The Navy's "Heavies"
When the subject of big naval aircraft is raised, one usually thinks of the A3D Skywarrior, the largest aircraft to regularly operate from aircraft carriers, or the giant JRM-series Mars flying boats or the Navy's large land-based transports of the R6O Constellation series. Far less known are three Air Force "heavies" that flew in Navy markings: the B-29 Superfortress, B-47 Stratojet, and KC-135 Stratotanker.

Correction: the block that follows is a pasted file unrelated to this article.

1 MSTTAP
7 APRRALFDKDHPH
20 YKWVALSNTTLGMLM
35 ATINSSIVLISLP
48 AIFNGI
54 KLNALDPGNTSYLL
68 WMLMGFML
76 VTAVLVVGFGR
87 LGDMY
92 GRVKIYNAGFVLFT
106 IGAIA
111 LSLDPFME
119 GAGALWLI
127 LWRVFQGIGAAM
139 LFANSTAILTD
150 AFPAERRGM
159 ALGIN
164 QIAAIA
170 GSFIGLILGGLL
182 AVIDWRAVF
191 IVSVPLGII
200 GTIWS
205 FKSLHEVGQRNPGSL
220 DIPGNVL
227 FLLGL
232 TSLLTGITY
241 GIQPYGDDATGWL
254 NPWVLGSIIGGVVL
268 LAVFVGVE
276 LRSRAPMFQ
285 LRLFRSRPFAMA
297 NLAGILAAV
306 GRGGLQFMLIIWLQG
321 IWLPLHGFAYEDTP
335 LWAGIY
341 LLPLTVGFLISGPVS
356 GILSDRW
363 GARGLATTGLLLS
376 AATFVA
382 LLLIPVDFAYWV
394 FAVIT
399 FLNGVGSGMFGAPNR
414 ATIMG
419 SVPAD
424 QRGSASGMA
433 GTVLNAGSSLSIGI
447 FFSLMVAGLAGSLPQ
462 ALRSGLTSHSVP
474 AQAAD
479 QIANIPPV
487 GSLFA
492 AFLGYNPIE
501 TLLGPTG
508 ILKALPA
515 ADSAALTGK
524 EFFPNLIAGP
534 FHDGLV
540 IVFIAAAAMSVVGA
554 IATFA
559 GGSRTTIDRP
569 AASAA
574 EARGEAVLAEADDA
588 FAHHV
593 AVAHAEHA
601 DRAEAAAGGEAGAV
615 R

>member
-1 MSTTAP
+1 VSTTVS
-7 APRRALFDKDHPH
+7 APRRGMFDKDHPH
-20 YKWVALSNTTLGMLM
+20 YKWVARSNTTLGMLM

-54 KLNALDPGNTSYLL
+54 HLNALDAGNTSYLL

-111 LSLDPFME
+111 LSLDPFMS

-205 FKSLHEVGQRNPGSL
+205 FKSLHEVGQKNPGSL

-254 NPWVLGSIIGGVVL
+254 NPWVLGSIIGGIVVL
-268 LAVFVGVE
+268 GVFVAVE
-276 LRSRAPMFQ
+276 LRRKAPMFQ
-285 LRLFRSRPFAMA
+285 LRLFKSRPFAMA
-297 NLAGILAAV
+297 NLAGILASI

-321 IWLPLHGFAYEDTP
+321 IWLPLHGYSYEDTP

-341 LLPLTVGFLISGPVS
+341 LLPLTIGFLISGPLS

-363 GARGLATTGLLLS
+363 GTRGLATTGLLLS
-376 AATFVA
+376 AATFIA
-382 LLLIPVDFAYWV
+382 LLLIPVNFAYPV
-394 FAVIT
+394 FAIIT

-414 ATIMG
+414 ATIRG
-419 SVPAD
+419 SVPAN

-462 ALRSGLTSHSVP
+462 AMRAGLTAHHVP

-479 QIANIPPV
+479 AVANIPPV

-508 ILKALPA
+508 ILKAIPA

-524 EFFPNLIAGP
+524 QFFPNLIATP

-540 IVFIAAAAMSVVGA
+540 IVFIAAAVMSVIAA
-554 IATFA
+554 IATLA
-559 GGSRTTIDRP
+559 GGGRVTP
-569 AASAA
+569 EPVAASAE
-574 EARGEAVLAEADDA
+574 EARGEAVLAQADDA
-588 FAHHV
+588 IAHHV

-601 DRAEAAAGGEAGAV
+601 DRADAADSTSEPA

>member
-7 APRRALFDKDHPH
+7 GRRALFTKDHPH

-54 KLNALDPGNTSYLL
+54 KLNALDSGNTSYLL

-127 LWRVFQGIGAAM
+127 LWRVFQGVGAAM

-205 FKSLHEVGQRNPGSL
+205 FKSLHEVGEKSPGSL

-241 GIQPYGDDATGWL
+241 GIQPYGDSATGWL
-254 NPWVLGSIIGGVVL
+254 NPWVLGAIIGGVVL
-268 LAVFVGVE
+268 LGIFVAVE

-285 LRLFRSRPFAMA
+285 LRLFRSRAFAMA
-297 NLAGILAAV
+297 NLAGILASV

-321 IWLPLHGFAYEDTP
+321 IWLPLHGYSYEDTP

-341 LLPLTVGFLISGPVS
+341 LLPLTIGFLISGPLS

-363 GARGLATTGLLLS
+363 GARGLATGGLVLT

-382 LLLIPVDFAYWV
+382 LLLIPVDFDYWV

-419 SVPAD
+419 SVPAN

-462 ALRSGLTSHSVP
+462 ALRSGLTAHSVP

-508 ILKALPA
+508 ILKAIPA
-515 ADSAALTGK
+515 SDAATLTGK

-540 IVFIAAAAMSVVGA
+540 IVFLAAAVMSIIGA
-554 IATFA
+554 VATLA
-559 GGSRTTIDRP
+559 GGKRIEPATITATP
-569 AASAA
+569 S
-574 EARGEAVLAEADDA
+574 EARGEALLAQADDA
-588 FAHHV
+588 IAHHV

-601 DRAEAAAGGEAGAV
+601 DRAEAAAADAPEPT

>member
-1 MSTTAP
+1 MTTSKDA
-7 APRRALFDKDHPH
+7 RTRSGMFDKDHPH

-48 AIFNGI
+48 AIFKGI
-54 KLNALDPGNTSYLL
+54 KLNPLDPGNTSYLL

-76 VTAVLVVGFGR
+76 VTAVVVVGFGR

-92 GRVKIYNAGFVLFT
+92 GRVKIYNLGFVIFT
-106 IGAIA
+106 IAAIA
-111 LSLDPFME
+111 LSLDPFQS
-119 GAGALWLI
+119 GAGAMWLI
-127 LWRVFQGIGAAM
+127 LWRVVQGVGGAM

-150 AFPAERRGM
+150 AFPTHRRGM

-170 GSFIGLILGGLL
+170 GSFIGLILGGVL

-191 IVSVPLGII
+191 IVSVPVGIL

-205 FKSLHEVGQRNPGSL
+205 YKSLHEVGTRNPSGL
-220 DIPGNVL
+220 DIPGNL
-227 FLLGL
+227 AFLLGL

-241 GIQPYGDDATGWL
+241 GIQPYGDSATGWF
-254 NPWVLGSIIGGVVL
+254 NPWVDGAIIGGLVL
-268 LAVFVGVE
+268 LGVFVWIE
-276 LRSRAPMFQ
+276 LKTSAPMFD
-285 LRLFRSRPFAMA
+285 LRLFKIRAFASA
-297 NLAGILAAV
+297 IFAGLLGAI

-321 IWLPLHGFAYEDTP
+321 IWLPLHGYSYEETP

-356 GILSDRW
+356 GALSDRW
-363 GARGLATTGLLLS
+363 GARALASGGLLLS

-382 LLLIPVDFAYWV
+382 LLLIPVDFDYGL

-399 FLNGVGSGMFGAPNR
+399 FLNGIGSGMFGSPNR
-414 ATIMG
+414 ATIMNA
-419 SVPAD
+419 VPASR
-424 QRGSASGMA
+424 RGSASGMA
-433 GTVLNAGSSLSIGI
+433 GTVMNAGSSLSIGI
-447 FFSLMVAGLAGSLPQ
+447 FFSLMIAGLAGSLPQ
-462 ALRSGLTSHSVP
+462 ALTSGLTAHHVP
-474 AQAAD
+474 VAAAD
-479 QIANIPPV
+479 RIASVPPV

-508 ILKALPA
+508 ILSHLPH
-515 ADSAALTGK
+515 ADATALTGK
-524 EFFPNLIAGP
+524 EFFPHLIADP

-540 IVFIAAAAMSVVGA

Shortly after World War II the Navy acquired four Boeing B-29s, ostensibly to evaluate the role of these long-range aircraft in maritime patrol. The four-engine B-29 was the most advanced bomber flown by the Army Air Forces in World War II.
They carried out intensive attacks against the Japanese home islands beginning in 1944, including devastating incendiary raids that started in March 1945. And, of course, the B-29s Enola Gay and Bockscar brought an end to the Pacific war when they dropped atomic bombs on Hiroshima and Nagasaki in August 1945.